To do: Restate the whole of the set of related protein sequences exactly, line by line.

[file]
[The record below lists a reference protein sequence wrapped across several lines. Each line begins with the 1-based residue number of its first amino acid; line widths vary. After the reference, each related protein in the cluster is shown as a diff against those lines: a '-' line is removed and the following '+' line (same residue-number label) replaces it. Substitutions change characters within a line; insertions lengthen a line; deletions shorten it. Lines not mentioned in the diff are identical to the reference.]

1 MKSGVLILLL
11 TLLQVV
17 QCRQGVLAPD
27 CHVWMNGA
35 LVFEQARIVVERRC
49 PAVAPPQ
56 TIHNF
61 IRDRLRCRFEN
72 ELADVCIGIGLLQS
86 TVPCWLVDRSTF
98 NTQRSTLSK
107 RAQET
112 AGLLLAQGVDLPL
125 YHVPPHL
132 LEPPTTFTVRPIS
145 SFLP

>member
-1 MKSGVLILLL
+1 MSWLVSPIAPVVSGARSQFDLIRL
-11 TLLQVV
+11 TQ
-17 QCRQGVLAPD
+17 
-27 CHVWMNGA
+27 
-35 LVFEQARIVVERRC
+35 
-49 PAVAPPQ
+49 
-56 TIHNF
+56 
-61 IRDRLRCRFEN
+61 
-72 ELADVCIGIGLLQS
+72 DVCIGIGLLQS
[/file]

[The record below lists a reference protein sequence wrapped across several lines. Each line begins with the 1-based residue number of its first amino acid; line widths vary. After the reference, each related protein in the cluster is shown as a diff against those lines: a '-' line is removed and the following '+' line (same residue-number label) replaces it. Substitutions change characters within a line; insertions lengthen a line; deletions shorten it. Lines not mentioned in the diff are identical to the reference.]

1 MKSGVLILLL
11 TLLQVV
17 QCRQGVLAPD
27 CHVWMNGA
35 LVFEQARIVVERRC
49 PAVAPPQ
56 TIHNF
61 IRDRLRCRFEN
72 ELADVCIGIGLLQS
86 TVPCWLVDRSTF
98 NTQRSTLSK
107 RAQET
112 AGLLLAQGVDLPL
125 YHVPPHL
132 LEPPTTFTVRPIS
145 SFLP

>member
-1 MKSGVLILLL
+1 MSWLVSPIAPVVSGARSQFDLIRL
-11 TLLQVV
+11 TQ
-17 QCRQGVLAPD
+17 
-27 CHVWMNGA
+27 
-35 LVFEQARIVVERRC
+35 
-49 PAVAPPQ
+49 
-56 TIHNF
+56 
-61 IRDRLRCRFEN
+61 
-72 ELADVCIGIGLLQS
+72 DVCIGIGLLQS